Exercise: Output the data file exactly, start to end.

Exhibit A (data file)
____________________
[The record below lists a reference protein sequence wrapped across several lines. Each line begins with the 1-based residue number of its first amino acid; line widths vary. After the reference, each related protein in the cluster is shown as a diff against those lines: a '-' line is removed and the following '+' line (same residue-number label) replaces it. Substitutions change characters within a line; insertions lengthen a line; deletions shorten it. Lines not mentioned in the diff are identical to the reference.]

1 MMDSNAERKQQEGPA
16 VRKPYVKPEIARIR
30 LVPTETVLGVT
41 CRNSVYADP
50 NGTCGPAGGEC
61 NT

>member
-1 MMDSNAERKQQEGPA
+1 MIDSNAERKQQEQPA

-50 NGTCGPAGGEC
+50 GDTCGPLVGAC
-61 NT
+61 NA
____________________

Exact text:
[The record below lists a reference protein sequence wrapped across several lines. Each line begins with the 1-based residue number of its first amino acid; line widths vary. After the reference, each related protein in the cluster is shown as a diff against those lines: a '-' line is removed and the following '+' line (same residue-number label) replaces it. Substitutions change characters within a line; insertions lengthen a line; deletions shorten it. Lines not mentioned in the diff are identical to the reference.]

1 MMDSNAERKQQEGPA
16 VRKPYVKPEIARIR
30 LVPTETVLGVT
41 CRNSVYADP
50 NGTCGPAGGEC
61 NT

>member
-1 MMDSNAERKQQEGPA
+1 MIDSNAERKQQEQPA

-50 NGTCGPAGGEC
+50 GDTCGPLVGAC
-61 NT
+61 NA